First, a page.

As for my silly imaginary equation that correlated length of marriage to length of solitary survival time? Instead of the empty, failed equation, I thought of only two Greek letters. The Alpha and the Omega. The beginning and the end. God. The one who knit us together also tells our heart when to make its last effort, our nervous system when to feel its last burst of pain, our brain when to recognize its last earthly fear.
You have searched me, Lord, and you know me. … Before a word is on my tongue you, Lord, know it completely. You hem me in behind and before, and you lay your hand upon me. Such knowledge is too wonderful for me, too lofty for me to attain. … My frame was not hidden from you when I was made in the secret place, when I was woven together in the depths of the earth. Your eyes saw my unformed body; all the days ordained for me were written in your book before one of them came to be. Psalm 139
Was my mom thankful to be at home, with me by her side and a favorite hymn playing when she took her last breath at 2:05 one cold November morning? I’m sure of it.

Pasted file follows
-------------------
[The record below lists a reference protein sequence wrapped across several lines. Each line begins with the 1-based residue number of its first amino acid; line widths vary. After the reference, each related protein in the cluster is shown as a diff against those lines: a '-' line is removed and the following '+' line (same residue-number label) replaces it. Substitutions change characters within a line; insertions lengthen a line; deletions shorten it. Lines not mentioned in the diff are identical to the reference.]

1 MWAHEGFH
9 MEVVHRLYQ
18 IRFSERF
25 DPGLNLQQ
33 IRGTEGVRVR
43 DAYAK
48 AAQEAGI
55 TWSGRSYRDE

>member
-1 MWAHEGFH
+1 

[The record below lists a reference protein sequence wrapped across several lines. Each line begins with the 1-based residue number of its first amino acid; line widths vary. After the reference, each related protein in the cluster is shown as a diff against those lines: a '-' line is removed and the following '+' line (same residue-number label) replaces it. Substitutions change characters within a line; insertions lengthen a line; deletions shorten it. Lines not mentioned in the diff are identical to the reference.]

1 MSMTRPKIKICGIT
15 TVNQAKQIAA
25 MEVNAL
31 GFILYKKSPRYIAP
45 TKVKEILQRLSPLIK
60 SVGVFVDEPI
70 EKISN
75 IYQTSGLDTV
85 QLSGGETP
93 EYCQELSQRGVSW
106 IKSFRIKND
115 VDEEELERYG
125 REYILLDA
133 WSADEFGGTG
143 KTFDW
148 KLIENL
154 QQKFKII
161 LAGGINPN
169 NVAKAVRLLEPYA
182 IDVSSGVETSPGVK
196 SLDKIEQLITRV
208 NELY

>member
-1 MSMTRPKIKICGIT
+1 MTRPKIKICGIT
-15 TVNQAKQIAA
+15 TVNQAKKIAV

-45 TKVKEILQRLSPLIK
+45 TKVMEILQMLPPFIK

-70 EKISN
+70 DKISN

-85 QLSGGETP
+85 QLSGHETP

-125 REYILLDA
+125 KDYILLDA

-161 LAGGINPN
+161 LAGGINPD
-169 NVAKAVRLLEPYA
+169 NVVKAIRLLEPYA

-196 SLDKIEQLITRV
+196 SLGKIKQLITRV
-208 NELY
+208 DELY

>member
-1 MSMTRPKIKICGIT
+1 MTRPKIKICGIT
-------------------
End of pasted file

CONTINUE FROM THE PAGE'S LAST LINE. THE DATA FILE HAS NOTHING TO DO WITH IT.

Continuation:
Was Dad missing his beautiful, faithful wife of 55 years so much that he longed to be with her and was envious of the time she had already had with the savior they both loved, free from pain, sadness, and worry? I’m sure of it.
Is there such a thing as a Broken Heart Syndrome? From what I’m told, the medical term is stress-induced cardiomyopathy. And yes, Dad’s central nervous system started shutting down from the weight of his loss. The medics who rushed him to the ER that night… the medics who performed CPR and made him prolong those few steps from this life to eternity by bringing him back multiple times in that ambulance on that blustery, snowy night… they definitely noted dramatic changes in the rhythm of his heart. From the description of his last few days, they later guessed his heart had been out of rhythm for quite some time. Surely his life had been out of rhythm since last April, when the oncologist told mom the news none of us wanted to hear.